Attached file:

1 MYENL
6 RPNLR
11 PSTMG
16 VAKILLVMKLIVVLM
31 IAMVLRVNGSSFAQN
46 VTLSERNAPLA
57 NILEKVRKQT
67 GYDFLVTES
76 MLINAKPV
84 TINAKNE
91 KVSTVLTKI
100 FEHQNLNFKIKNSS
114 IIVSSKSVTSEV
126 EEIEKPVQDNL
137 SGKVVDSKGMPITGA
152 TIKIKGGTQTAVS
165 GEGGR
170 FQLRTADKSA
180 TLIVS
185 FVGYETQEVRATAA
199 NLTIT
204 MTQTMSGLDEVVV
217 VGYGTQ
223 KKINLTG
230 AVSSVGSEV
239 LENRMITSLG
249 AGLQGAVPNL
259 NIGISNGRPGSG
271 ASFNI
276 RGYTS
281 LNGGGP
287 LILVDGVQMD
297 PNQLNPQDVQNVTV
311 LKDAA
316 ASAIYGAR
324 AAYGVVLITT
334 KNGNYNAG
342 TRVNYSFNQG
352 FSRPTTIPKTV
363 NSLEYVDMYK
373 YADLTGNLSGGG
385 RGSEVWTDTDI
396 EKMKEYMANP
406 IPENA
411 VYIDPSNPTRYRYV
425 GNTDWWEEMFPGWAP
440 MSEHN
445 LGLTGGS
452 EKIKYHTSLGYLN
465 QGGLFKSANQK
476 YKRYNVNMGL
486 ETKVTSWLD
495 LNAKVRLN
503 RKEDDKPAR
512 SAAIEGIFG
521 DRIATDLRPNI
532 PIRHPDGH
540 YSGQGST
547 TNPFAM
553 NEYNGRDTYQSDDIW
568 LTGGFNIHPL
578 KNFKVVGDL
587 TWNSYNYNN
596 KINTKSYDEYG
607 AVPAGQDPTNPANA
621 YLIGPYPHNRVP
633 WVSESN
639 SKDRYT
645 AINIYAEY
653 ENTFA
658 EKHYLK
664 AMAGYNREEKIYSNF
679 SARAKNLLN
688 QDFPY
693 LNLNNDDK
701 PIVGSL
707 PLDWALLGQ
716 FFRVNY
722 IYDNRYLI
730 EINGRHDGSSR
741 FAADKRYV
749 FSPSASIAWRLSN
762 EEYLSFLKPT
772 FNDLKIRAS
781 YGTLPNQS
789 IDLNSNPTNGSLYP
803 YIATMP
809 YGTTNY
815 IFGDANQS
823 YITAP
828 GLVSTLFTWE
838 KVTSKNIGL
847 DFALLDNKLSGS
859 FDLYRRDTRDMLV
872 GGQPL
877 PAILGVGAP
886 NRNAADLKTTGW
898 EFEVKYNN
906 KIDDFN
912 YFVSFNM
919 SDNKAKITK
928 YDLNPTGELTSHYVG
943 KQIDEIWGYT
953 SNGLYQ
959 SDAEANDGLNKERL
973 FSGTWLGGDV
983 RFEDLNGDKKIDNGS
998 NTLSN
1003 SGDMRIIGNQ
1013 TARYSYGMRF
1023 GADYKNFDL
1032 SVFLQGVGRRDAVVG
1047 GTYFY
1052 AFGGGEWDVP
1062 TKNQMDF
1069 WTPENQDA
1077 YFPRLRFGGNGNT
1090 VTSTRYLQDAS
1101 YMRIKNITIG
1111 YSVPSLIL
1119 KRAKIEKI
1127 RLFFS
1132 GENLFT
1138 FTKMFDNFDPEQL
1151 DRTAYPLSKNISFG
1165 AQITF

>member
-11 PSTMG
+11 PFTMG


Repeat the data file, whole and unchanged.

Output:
1 MYENL
6 RPNLR
11 PSTMG
16 VAKILLVMKLIVVLM
31 IAMVLRVNGSSFAQN
46 VTLSERNAPLA
57 NILEKVRKQT
67 GYDFLVTES
76 MLINAKPV
84 TINAKNE
91 KVSTVLTKI
100 FEHQNLNFKIKNSS
114 IIVSSKSVTSEV
126 EEIEKPVQDNL
137 SGKVVDSKGMPITGA
152 TIKIKGGTQTAVS
165 GEGGR
170 FQLRTADKSA
180 TLIVS
185 FVGYETQEVRATAA
199 NLTIT
204 MTQTMSGLDEVVV
217 VGYGTQ
223 KKINLTG
230 AVSSVGSEV
239 LENRMITSLG
249 AGLQGAVPNL
259 NIGISNGRPGSG
271 ASFNI
276 RGYTS
281 LNGGGP
287 LILVDGVQMD
297 PNQLNPQDVQNVTV
311 LKDAA
316 ASAIYGAR
324 AAYGVVLITT
334 KNGNYNAG
342 TRVNYSFNQG
352 FSRPTTIPKTV
363 NSLEYVDMYK
373 YADLTGNLSGGG
385 RGSEVWTDTDI
396 EKMKEYMANP
406 IPENA
411 VYIDPSNPTRYRYV
425 GNTDWWEEMFPGWAP
440 MSEHN
445 LGLTGGS
452 EKIKYHTSLGYLN
465 QGGLFKSANQK
476 YKRYNVNMGL
486 ETKVTSWLD
495 LNAKVRLN
503 RKEDDKPAR
512 SAAIEGIFG
521 DRIATDLRPNI
532 PIRHPDGH
540 YSGQGST
547 TNPFAM
553 NEYNGRDTYQSDDIW
568 LTGGFNIHPL
578 KNFKVVGDL
587 TWNSYNYNN
596 KINTKSYDEYG
607 AVPAGQDPTNPANA
621 YLIGPYPHNRVP
633 WVSESN
639 SKDRYT
645 AINIYAEY
653 ENTFA
658 EKHYLK
664 AMAGYNREEKIYSNF
679 SARAKNLLN
688 QDFPY
693 LNLNNDDK
701 PIVGSL
707 PLDWALLGQ
716 FFRVNY
722 IYDNRYLI
730 EINGRHDGSSR
741 FAADKRYV
749 FSPSASIAWRLSN
762 EEYLSFLKPT
772 FNDLKIRAS
781 YGTLPNQS
789 IDLNSNPTNGSLYP
803 YIATMP
809 YGTTNY
815 IFGDANQS
823 YITAP
828 GLVSTLFTWE
838 KVTSKNIGL
847 DFALLDNKLSGS
859 FDLYRRDTRDMLV
872 GGQPL
877 PAILGVGAP
886 NRNAADLKTTGW
898 EFEVKYNN
906 KIDDFN
912 YFVSFNM
919 SDNKAKITK
928 YDLNPTGELTSHYVG
943 KQIDEIWGYT
953 SNGLYQ
959 SDAEANDGLNKERL
973 FSGTWLGGDV
983 RFEDLNGDKKIDNGS
998 NTLSN
1003 SGDMRIIGNQ
1013 TARYSYGMRF
1023 GADYKNFDL
1032 SVFLQGVGRRDAVVG
1047 GTYFY
1052 AFGGGEWDVP
1062 TKNQMDF
1069 WTPENQDA
1077 YFPRLRFGGNGNT
1090 VTSTRYLQDAS
1101 YMRIKNITIG
1111 YSVPSLIL
1119 KRAKIEKI
1127 RLFFS
1132 GENLFT
1138 FTKMFDNFDPEQL
1151 DRTAYPLSKNISFG
1165 AQITF

>member
-11 PSTMG
+11 PFTMG